For now though, can you please help me with the sentence which begins “The ratio of 28 … “. I’m not sure what you mean. Were you using a zoom lens, at 28? Are you saying that there is not much difference between 28 and 55? That you shot at 28?

  • pete guaron

    Sorry Richard – no – something more like this – shooting from 30cm and only using half the image (bearing in mind the incredible sharpness of an Otus on a D810) gives much the same perspective as using a 55mm from the same distance, but with greater DOF. I think. Didn’t do the calcs on that one, just grabbed the w/angle and tried it, to see what would happen. I’m well aware of the distortion you can get with w/angles, but of course you control for that too, when you frame your image.

    I was just exploring for alternatives, when I found that an earlier stackshot of the same subject gave an unacceptable feathered edge on the petals of the flower. Whether it’s a good idea or not, it hit the nail on the head and overcame that problem. Further work is necessary before I’m really happy with it, though. Because I can also play games with the stackshot, to see what alternatives I can get there, and that may prove to be the best of the three approaches.

    Intellectually, I am not attracted to the idea of not using a stackshot – but relying (instead) on personal skill to rotate the focusing ring just the right amount, to imitate the effect of a stackshot, and work onwards from there. I’ve seen successful results from people who’ve done it – but it holds no attraction for me, I’m afraid.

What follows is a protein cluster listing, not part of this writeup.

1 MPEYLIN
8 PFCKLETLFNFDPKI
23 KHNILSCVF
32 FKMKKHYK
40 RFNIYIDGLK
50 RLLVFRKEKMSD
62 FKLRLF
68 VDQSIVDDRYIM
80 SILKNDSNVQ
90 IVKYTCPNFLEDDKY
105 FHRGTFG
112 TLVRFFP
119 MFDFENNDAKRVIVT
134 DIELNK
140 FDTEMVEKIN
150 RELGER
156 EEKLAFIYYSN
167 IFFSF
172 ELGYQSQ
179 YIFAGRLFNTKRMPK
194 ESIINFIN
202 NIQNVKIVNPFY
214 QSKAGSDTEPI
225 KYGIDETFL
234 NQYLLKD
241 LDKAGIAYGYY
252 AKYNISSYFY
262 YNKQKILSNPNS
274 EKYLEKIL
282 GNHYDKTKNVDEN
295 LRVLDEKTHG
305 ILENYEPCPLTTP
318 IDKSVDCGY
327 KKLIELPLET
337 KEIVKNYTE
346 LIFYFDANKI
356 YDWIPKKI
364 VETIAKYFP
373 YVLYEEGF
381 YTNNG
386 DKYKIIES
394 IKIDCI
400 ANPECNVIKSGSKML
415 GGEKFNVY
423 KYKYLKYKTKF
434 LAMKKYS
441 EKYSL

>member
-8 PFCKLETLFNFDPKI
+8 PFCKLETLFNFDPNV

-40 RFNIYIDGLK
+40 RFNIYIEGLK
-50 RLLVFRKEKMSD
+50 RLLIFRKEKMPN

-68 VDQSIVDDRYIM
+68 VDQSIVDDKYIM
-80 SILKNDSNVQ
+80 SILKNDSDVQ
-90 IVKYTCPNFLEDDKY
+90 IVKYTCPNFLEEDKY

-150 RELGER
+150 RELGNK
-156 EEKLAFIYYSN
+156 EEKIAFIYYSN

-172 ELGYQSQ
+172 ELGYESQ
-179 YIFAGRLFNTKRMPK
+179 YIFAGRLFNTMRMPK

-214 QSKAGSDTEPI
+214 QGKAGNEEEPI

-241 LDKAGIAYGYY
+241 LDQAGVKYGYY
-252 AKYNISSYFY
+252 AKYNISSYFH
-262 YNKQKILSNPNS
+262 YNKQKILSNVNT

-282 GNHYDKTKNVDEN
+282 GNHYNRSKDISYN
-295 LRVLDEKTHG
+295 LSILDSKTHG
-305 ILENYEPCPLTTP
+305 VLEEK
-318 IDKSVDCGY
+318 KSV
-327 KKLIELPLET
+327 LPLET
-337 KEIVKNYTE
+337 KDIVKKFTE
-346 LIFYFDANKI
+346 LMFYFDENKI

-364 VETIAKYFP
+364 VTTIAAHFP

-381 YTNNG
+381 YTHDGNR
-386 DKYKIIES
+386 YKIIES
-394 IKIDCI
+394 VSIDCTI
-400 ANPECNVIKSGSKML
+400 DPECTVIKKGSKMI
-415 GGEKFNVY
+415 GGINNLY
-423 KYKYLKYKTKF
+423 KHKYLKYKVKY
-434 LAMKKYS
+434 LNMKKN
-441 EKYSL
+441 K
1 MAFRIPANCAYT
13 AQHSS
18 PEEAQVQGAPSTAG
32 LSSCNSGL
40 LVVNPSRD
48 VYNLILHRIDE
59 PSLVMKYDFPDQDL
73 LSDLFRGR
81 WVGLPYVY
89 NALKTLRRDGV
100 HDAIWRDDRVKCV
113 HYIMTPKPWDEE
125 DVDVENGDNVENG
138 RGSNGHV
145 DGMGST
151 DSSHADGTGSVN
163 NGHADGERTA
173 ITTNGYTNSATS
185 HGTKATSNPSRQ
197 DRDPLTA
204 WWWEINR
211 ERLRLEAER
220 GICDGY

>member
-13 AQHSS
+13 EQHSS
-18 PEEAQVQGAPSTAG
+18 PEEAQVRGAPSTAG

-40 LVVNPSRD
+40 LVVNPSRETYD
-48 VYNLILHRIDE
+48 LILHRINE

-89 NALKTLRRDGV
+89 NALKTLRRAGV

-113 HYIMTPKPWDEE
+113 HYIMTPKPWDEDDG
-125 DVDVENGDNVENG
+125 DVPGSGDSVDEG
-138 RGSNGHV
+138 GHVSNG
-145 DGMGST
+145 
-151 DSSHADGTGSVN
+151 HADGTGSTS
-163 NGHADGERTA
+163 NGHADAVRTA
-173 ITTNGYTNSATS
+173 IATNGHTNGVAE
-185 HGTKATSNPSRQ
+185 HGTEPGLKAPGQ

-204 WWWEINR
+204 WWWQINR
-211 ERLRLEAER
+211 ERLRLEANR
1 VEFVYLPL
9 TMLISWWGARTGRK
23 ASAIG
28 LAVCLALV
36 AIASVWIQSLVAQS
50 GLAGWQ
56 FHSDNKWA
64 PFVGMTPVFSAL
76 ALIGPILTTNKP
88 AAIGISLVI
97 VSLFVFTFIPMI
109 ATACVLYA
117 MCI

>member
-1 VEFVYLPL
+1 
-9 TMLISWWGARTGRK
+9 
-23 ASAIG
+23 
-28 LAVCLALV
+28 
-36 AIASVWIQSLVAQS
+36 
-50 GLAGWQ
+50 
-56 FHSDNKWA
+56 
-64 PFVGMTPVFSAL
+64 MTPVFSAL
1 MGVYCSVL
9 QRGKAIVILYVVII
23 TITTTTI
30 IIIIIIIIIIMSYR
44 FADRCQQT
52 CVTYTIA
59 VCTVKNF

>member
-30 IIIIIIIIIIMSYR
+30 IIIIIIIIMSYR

• Richard Messenger

    Sorry, but we do seem to have a different understanding of how these things work.

    I am going to assume that you shot at 28 and say that at 30 cm, you’re getting a pulling apart, that is a separation of the elements, probably some barrelling … quite a lot of distortion.

    I don’t think the framing will change that. If you make sure that the sensor plane is perpendicular to the subject, that will minimise it, horizons will have less curvature, but I don’t think it will make it go away.

    I do understand why you tried it and, again, I applaud it and think it is an interesting experiment which is proving successful … my criteria for success being that you’re enjoying yourself.

  • pete guaron

    I’m lost with the comments on pulling apart & distortion. From memory, it was about 30cm – with a 28mm lens. And an experiment, to get around the “feathering” with the stackshot. The resulting photo is what it is.

  • Richard Messenger

    We seem to have lost each other a little. That’s why I tried to restrict the topic. It is unfortunate because I was enjoying learning about what you were doing. Let’s keep trying! I think we need to get our heads round lens distortion. There’s some great articles out there. The first one I found is a brief introduction given by our own Darren Rowse.

    I do not think you can avoid a distorted image when shooting at 28 from just 30cm. NOTHING wrong with it at all. I think it is to be played with, and used in the creative process. Please come back if you want to talk more about ‘separation of elements’.

    I was interested to find out more about the feathered edges too.